"Back Pain Breakthrough Could Eliminate Need For Nearly Half Of Spinal Surgeries".
The breakthrough is antibiotics.
Some amazing stuff is available. (And a lot more will be coming if the government stays out of the way.)
See also "Your Cancer, Your Cure: How New Genetic Tests Are Saving Lives".
(And if you think the Paleo Diet will save you, you might need to think again: "Eat Like a Caveman? The Trouble With Paleo Living". Sigh.)
I know you. We have a lot in common. You have been doing some reading and now you are pretty sure everything in the grocery store and your kitchen cupboards is going to kill you.
Hospitals can, of course, do you a world of good. Perform miracles, even. But you should get out of them as soon as possible.
The hospital, as the saying goes, is no place for a sick person. That’s particularly true when it comes to drug-resistant superbugs that cause deadly bacterial infections. This month federal officials reported an alarming rise in hospital infections from a rare, almost-untreatable microbe over the past decade.
But there are steps you can take to protect yourself from these lethal hard-to-treat infections, notes top cardiologist and Newsmax Health contributor Chauncey Crandall, M.D. The key is knowing what you’re up against and how to combat lethal germs.
Most people feel that the equation to survive your hospitalization predominantly involves the expertise of your surgeon and the disease at hand.
In fact, there is a silent factor that contributes to a phenomenon that is increasingly gaining attention in the medical community, administrative leadership, insurance agencies, and popular media: Death related to preventable errors. In To Err is Human, the Institute of Medicine concluded that between 44,000 to 98,000 Americans die each year as a result of medical errors. For comparison, deaths attributable to medical errors exceed those that die from motor vehicle accidents (43,458), breast cancer (42,297), and illicit drug use (17,000).
. . . consider this information.
The study found that decade after decade, American adults ate 3,700 milligrams of sodium a day, similar to levels found in international studies. Some researchers think that this similarity is so stunning and consistent in different diets and cultures, that it could mean that humans have a set level of salt intake that we are hardwired to seek out, and that this level is higher than recommended doses.
"It's spooky how consistent this number is," David McCarron, a researcher at University of California, Davis, told USA Today in 2010.
"Effects of Low-Sodium Diet vs. High-Sodium Diet on Blood Pressure, Renin, Aldosterone, Catecholamines, Cholesterol, and Triglyceride (Cochrane Review)" "Salt, Blood Pressure and Health: A Cautionary Tale".
The “salt hypothesis” is that higher levels of salt in the diet lead to higher levels of blood pressure, increasing the risk of cardiovascular disease. Intersalt, a crosssectional study of salt levels and blood pressures in 52 populations, is often cited to support the salt hypothesis, but the data are somewhat contradictory. Four of the populations (Kenya, Papua, and two Indian tribes in Brazil) do have low levels of salt and blood pressure. Across the other 48 populations, however, blood pressures go down as salt levels go up—contradicting the hypothesis. Experimental evidence suggests that the effect of a large reduction in salt intake on blood pressure is modest, and health consequences remain to be determined. Funding agencies and medical journals have taken a stronger position favoring the salt hypothesis than is warranted, raising questions about the interaction between the policy process and science.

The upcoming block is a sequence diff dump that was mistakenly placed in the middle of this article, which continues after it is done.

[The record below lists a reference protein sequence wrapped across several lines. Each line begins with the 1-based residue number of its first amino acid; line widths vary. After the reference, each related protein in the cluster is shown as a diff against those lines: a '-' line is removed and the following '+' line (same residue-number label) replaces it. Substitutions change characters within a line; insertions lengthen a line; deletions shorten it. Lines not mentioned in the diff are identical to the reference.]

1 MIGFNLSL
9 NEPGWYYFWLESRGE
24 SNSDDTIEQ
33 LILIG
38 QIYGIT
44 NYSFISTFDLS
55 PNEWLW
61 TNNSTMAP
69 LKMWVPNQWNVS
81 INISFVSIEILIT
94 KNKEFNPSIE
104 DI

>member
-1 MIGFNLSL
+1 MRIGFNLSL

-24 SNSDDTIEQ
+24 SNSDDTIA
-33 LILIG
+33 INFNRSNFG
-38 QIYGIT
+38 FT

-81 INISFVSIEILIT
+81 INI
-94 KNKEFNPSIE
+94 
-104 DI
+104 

Little controversy surrounds much of what is known about the effects of dietary sodium. Substantial variation in intake (75-100 mmol/24-h) can produce measurable, but modest changes in aggregate blood pressure. However, that effect is variable, and subjects have been arbitrarily described as salt sensitive and resistant. The effect seems to be more substantial in older subjects and in those with higher pressures. Any decision to adopt a low sodium diet should be made with awareness that there is no evidence that this reduction is either safe, in terms of ultimate health impact or that it wll produce cardioprotection. Clearly, there is no justification for a population-wide, public health recommendation for radical
In conclusion, low- vs. high-sodium diet in Caucasians with normal BP decreases BP <1%. . . . In Caucasians with elevated BP, short-term sodium reduction decreases BP by ~2–2.5%, indicating that sodium reduction may be used as a supplementary treatment for hypertension.